In such a place we are heading fast being able to make FG from sand and solar thermal means it will stay a low cost material for building many things from transport, homes, etc. And the resin can easily be made from biomass as much of it is presently done in epoxies.

Now add composites don't rust, low cost composites have a bright future.  Especially if we can get Detroit, etc to make unibody cars, trucks from it, cutting weight by 40%.

Ann R. Thryft
User Rank
Blogger
Re: Fiberglass versus composites
Ann R. Thryft   11/28/2011 12:27:05 PM
NO RATINGS

To clarify, fiberglass is only one class of glass-fiber reinforced composites. I think the point the article was making was that, specifically for aerospace, non-fiberglass composites, especially carbon fiber based ones, are superior in performance, albeit more expensive. In aircraft, automobiles, and boats, the question is whether a material can be used in a primary or secondary structure.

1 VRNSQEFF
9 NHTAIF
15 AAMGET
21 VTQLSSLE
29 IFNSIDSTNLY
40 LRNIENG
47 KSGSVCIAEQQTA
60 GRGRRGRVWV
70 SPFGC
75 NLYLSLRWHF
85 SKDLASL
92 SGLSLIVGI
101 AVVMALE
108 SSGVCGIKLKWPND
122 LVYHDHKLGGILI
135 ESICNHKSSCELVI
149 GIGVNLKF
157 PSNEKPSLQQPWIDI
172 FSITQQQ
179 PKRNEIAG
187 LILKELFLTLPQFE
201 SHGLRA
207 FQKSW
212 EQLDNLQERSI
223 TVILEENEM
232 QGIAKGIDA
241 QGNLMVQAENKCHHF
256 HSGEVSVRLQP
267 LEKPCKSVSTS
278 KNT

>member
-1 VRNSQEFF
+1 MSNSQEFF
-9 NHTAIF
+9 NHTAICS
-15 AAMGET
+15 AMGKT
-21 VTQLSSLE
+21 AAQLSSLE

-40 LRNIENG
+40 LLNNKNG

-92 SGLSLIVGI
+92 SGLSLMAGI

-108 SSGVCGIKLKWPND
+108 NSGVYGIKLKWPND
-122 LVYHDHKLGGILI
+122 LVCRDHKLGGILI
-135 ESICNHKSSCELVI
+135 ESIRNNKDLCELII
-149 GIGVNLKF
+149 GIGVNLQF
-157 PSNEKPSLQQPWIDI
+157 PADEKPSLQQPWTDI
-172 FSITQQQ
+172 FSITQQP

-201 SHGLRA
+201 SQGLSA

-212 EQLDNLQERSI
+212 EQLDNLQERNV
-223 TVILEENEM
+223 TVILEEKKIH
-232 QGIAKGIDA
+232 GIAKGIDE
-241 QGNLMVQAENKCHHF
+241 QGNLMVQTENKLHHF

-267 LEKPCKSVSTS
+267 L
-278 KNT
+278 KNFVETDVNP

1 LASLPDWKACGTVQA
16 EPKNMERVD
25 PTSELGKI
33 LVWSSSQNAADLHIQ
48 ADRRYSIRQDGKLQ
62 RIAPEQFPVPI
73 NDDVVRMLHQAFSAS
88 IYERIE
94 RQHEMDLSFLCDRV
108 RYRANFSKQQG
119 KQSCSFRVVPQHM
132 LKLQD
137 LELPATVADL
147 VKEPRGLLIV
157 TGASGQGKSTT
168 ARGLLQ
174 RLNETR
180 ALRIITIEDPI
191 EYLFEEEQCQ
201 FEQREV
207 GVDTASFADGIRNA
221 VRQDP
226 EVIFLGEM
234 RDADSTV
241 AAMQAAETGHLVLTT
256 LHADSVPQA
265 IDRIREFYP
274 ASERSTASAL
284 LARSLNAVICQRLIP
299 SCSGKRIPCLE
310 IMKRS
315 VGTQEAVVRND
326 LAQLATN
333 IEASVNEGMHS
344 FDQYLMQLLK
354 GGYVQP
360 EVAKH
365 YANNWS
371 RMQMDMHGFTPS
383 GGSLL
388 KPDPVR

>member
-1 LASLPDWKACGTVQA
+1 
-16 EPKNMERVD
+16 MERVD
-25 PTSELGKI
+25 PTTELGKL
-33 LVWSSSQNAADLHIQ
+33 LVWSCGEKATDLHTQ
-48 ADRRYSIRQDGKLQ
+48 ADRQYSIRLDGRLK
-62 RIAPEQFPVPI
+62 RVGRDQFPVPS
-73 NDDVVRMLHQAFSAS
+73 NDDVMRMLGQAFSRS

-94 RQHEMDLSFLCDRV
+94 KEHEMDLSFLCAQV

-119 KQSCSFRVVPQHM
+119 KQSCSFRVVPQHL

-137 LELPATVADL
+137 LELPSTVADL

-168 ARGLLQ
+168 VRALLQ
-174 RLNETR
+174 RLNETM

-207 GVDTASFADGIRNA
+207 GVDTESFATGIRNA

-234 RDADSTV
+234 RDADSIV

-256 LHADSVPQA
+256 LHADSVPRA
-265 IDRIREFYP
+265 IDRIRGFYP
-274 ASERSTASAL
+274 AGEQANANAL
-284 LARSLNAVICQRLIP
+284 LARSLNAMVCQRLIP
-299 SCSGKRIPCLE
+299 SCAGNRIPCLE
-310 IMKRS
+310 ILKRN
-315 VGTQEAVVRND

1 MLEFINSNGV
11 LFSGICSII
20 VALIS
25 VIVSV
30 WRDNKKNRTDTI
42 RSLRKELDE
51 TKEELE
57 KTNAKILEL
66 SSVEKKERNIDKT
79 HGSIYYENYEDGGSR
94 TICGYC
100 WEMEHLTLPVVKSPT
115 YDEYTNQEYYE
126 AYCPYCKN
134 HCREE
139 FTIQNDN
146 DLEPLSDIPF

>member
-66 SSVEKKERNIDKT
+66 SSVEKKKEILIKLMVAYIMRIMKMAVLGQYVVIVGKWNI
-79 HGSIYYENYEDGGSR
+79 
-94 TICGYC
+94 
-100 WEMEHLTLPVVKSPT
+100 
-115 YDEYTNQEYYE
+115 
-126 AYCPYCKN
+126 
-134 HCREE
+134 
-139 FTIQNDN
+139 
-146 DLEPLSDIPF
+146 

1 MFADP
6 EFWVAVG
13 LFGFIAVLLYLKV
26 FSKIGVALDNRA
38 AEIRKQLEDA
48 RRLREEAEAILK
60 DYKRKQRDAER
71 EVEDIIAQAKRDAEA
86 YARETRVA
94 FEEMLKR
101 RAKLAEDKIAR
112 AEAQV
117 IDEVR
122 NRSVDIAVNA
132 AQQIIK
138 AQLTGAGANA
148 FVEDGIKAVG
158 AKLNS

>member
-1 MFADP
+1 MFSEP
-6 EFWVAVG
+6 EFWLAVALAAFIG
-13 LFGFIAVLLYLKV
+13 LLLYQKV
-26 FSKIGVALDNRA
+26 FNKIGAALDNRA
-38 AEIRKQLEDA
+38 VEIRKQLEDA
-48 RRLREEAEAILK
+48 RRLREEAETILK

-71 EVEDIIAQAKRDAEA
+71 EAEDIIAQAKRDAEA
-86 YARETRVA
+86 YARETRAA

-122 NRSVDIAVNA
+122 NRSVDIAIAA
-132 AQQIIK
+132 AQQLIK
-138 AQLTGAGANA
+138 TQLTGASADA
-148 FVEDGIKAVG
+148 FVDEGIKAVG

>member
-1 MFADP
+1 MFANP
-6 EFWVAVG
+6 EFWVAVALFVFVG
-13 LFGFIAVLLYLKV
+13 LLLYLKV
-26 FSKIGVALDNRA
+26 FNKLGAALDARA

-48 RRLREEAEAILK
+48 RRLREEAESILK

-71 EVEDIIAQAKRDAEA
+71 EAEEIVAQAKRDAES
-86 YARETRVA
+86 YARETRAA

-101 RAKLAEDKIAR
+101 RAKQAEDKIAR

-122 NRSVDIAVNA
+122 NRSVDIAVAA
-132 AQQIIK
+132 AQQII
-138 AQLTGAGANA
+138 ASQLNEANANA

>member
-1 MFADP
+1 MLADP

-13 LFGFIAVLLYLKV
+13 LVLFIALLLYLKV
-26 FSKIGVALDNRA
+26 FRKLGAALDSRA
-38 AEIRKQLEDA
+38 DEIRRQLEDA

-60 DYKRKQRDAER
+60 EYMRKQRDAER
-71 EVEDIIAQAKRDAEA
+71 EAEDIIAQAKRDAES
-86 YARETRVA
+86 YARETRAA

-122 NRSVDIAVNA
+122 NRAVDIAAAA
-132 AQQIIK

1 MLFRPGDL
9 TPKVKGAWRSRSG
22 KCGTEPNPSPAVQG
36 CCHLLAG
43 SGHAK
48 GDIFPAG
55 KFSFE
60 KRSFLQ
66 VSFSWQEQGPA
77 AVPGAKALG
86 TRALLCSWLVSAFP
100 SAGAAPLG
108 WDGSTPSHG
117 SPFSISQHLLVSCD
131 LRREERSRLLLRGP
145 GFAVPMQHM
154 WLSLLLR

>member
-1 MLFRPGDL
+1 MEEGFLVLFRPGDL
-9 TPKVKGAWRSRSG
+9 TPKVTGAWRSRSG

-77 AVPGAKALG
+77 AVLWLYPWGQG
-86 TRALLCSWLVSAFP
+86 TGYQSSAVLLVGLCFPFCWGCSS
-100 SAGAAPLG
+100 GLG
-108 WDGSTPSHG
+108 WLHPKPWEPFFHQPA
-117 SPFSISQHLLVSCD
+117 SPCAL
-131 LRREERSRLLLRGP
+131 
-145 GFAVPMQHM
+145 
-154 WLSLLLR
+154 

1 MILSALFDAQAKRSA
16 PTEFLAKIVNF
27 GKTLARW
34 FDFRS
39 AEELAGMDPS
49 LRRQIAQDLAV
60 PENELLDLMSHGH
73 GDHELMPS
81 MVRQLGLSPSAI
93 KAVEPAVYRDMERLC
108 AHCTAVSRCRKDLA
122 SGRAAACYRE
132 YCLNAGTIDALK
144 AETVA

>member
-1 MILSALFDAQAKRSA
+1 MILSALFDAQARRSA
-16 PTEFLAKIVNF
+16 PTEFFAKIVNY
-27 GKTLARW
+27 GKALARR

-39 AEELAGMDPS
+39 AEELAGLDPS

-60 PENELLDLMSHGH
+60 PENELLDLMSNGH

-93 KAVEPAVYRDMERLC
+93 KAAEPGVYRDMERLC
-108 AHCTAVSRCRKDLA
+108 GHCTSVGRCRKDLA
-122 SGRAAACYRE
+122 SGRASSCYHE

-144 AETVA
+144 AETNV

Alexander Wolfe
User Rank
Blogger
Re: Fiberglass versus composites
Alexander Wolfe   11/28/2011 2:19:17 PM
NO RATINGS
Thanks for the update, Ann. So are carbon-based composites as messy to manufacture as I've long assumed them to be, mainly from what I've seen on Discovery-channel-like cable shows. Seems like it's labor intensive and messy -- almost like working with Fiberglass, but on steroids. Is that truly the case or is there an automation aspect to the manufacturing process that I'm missing?

ScotCan
User Rank
Platinum
Design and Simulation Tools OK for Theory but not for Manufacture
ScotCan   11/28/2011 4:11:24 PM
NO RATINGS